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Old 08-24-2005, 05:46 PM   #12
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jack and andy

i'm not planning to make any equipment changes just now....i think it's dialed in pretty closely.

i do understand airstreams like soft rides.....and if the air bags on the rear of an airstream classic mhome ever deflate.....well there will be loose rivets everywhere rearward, gray dust on the head liner and little cracks everywhere in only about 400 miles.......ask me how i know.

the 1000# bars flex nicely, like a bow when the string is drawn. another fellow with an 06 34 with slide pulled with a 3/4 ton chevy had the 1400 bars.....they are much much meater, didn't visually show much flex and he commented on how stiff this set up was riding. we camped together last week at the factory.....more later on this adventure.

while softness is good, other issues, hensley and airstream ALL advised 1000 or 1400 bars so anything less might be a libability issue for the customer and a warranty problem on a new trailer.

i've mulled over the tire air pressure issue for many years and since i regularly run cars on a closed track course am keenly aware of what a few lbs can do for ride, comfort, handling, suspension wear, economy and side walls.

the problem is on the truck which has e rated tires that "e" rating is only valid IF the tires are properly inflated which means 65-75 at a minimum.

and for the full load rating they need to pumped up to 80!!!

while i'm not planning to roll the truck/trailer combined, many truck rollovers can be directly traced to under inflated tires....for the bf's on the truck 55 would be significantly under inflated.......but i do realize the trailer would like the softness.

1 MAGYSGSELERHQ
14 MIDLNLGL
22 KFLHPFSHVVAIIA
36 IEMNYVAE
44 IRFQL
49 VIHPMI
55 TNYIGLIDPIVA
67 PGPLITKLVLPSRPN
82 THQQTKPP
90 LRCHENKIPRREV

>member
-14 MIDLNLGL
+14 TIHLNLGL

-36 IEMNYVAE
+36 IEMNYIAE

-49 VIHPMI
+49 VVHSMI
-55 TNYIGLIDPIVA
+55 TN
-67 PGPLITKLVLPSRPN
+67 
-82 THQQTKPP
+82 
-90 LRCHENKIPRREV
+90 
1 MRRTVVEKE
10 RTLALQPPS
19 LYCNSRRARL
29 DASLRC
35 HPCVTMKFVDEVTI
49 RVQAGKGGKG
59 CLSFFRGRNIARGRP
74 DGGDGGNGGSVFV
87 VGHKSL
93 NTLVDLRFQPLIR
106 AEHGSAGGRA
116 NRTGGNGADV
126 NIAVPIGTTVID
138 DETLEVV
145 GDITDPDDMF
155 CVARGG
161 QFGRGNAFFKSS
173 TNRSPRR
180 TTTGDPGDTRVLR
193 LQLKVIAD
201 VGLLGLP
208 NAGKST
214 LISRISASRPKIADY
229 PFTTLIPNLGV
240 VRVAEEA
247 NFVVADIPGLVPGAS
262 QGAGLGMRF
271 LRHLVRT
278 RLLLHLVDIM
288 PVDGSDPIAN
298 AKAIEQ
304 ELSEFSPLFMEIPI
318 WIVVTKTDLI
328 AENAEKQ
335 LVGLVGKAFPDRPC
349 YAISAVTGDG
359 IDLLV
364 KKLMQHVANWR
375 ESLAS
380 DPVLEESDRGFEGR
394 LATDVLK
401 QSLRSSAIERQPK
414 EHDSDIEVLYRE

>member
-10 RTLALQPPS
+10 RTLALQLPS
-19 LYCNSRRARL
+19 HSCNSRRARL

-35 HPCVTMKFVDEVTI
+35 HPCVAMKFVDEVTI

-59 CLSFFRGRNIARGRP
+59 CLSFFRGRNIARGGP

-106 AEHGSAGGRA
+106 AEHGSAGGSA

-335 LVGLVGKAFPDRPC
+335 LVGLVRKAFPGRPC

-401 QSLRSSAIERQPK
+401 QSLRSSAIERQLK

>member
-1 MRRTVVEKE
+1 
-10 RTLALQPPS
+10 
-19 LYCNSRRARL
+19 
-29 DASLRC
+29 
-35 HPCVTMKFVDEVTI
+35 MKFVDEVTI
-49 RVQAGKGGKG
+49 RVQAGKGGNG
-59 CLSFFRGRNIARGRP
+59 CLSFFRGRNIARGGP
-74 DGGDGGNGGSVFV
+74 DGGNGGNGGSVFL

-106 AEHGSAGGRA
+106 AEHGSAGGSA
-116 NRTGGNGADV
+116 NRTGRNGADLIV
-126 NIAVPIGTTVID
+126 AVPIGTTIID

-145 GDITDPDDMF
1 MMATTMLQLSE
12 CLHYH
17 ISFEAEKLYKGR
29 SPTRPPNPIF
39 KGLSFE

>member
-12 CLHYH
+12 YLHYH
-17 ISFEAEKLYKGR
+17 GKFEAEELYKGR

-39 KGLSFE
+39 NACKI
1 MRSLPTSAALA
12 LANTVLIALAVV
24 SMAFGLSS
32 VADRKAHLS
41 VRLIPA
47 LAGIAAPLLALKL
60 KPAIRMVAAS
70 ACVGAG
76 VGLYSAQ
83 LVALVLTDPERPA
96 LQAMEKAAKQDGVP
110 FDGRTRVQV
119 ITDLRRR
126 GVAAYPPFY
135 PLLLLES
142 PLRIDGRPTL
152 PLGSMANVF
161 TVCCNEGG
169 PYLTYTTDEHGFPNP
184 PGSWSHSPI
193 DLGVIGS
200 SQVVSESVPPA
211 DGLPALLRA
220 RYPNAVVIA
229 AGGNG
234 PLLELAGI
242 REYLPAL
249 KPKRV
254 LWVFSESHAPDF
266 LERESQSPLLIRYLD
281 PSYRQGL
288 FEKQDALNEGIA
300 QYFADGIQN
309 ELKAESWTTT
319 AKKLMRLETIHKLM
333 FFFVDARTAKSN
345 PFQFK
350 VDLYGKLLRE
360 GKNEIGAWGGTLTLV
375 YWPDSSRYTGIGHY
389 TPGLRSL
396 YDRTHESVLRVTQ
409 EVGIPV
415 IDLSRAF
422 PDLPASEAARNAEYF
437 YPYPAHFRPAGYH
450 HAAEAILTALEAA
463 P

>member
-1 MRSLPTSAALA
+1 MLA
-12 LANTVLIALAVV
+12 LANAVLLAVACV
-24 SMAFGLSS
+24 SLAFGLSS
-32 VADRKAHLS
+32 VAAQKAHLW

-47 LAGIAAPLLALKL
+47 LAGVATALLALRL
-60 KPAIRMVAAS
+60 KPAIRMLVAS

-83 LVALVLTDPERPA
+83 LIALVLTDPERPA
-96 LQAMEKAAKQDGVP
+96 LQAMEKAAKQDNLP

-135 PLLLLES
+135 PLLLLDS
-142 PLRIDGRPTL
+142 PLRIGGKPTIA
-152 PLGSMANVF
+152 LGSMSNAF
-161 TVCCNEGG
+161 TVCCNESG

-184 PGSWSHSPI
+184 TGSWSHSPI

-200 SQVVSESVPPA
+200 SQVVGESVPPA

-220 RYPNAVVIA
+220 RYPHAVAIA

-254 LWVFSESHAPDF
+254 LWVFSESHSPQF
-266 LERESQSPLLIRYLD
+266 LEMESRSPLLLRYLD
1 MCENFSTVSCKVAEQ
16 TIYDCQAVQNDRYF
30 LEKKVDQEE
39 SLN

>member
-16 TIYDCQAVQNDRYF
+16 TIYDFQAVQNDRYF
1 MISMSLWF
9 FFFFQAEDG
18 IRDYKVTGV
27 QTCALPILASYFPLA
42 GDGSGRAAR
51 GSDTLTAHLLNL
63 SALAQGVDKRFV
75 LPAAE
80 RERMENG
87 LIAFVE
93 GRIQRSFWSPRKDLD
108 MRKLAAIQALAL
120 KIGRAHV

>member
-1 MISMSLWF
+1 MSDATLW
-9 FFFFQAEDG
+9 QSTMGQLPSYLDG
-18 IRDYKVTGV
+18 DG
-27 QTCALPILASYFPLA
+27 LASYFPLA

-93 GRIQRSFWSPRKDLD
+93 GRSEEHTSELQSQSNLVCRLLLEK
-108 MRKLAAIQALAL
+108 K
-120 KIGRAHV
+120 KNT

also these big trucks are prone to rollover rates higher than cars....i'd be very cautious about removing one of the leafs from the rear end.....that might increase instability during emergency manuvers and would certainly spook any insurance related issues of who's liable. ford or me.

so later in this adventure i may consider the mor-ride setup or firestone air bags or the hetchens-like rear suspension set up i've seen.

none of these increase the axle capacity but all do soften the high frequency vibration and dampen the shock that andy is warning us about.

in seems that airstreams really do like rubber suspensions..

cheers all and take that rig to a CAT scale!!

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Old 08-24-2005, 06:02 PM   #13